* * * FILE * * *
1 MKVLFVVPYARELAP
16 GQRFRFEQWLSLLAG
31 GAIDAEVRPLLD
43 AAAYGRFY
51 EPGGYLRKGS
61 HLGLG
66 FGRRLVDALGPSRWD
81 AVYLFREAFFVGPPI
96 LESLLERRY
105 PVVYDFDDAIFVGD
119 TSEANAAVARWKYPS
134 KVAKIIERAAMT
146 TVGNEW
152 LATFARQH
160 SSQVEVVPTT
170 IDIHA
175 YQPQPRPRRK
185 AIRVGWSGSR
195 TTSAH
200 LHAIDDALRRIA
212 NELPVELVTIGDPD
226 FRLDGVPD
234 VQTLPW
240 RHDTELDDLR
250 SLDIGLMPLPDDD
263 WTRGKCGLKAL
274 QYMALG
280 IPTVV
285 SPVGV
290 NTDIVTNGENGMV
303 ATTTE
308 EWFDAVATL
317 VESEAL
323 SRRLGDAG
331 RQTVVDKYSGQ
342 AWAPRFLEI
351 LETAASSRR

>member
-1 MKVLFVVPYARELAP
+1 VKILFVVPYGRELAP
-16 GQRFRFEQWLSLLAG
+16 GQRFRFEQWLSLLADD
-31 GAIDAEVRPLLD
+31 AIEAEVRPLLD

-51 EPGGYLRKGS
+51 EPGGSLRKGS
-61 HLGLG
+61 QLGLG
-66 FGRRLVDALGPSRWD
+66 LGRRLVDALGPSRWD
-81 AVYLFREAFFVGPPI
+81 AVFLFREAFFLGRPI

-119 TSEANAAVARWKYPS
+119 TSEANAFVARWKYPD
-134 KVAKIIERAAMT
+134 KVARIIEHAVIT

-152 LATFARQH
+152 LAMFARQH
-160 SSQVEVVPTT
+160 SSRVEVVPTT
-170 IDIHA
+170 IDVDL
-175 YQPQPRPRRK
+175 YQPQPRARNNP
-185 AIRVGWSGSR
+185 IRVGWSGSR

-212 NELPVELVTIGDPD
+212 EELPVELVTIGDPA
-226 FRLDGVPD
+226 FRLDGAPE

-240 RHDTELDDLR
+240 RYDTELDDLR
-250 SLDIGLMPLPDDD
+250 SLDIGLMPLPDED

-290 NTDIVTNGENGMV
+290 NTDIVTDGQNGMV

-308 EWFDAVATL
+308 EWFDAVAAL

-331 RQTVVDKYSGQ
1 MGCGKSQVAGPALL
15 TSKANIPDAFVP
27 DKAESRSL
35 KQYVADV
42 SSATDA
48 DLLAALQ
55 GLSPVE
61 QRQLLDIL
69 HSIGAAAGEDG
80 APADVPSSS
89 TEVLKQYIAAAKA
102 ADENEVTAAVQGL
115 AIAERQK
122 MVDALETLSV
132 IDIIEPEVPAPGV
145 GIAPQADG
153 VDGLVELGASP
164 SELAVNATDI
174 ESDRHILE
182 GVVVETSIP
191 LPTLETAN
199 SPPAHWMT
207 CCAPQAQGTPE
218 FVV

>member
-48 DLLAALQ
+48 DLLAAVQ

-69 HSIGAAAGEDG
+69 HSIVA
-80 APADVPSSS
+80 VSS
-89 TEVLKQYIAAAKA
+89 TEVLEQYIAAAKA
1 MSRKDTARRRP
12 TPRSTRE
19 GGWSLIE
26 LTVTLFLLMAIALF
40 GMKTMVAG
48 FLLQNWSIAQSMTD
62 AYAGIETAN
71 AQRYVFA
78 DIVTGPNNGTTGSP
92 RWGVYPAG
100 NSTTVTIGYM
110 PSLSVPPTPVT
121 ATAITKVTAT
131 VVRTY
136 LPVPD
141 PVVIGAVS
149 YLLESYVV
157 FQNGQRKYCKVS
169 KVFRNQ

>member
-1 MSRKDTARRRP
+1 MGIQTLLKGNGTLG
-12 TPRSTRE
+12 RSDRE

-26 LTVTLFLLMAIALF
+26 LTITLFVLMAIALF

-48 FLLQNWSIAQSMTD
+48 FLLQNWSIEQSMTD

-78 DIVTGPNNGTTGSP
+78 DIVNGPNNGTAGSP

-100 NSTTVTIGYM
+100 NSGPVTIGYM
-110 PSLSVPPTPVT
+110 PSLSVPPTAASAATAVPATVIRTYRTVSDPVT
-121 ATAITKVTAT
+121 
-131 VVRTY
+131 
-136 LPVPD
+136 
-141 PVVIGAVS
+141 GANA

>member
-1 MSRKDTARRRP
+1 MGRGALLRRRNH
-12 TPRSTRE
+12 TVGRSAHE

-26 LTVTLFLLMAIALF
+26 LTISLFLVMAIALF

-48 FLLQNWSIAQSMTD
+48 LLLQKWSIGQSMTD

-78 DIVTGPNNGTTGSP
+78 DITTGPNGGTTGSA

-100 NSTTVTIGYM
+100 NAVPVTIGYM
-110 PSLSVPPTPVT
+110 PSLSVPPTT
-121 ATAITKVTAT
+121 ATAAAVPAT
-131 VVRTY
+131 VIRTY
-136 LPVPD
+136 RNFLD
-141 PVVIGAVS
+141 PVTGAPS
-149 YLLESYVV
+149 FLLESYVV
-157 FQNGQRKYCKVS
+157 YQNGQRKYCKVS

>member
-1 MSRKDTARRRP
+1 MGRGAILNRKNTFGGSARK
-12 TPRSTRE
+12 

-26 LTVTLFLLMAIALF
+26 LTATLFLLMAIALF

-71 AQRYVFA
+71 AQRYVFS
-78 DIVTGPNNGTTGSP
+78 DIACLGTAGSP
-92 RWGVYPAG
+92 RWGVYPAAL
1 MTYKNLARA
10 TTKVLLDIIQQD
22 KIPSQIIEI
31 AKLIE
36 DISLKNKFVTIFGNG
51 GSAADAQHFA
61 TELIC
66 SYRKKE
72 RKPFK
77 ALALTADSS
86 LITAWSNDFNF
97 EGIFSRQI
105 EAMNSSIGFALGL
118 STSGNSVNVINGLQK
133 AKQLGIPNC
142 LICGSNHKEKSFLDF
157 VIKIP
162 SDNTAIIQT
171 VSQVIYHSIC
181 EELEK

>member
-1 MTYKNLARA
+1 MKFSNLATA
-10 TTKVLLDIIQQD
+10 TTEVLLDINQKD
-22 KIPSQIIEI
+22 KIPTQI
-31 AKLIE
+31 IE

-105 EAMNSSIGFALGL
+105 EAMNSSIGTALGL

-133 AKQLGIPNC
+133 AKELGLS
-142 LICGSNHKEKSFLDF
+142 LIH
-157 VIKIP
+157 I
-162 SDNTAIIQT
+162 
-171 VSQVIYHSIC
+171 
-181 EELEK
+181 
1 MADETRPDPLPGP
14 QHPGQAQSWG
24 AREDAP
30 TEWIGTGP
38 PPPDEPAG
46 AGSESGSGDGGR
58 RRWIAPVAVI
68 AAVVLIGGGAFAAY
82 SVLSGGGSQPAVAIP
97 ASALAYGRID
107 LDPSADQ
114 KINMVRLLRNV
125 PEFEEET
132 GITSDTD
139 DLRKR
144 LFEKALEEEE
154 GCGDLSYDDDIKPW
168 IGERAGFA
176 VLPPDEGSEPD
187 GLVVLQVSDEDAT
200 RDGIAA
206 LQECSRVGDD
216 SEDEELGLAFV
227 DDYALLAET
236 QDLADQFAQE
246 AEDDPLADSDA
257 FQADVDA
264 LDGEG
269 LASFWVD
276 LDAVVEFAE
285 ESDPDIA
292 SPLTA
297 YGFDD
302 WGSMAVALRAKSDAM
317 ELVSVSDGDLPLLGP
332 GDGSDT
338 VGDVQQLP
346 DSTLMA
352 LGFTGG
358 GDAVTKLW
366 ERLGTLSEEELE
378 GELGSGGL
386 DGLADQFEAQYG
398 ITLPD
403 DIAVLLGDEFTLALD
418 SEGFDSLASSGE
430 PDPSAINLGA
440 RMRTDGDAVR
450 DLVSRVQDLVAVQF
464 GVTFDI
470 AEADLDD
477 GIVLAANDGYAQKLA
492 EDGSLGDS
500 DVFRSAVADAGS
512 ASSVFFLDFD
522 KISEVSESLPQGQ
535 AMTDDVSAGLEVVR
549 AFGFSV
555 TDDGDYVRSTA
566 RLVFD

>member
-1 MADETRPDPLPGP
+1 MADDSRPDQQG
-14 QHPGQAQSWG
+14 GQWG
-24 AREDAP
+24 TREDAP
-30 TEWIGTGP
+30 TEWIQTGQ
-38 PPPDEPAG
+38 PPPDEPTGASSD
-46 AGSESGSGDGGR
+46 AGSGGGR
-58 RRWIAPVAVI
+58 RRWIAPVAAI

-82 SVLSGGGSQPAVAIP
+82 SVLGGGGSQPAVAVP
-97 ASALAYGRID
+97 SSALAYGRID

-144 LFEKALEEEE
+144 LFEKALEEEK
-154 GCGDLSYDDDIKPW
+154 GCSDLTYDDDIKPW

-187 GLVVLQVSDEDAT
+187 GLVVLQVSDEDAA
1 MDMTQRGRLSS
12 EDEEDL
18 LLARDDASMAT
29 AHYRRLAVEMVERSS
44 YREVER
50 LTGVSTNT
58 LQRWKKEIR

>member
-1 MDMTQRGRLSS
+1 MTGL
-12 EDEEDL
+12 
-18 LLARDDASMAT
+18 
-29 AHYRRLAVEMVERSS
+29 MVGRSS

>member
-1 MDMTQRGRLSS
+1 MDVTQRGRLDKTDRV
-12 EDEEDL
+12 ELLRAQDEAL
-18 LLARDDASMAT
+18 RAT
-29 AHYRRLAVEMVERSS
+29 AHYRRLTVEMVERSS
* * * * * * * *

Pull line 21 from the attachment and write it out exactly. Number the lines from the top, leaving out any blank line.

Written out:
212 NELPVELVTIGDPD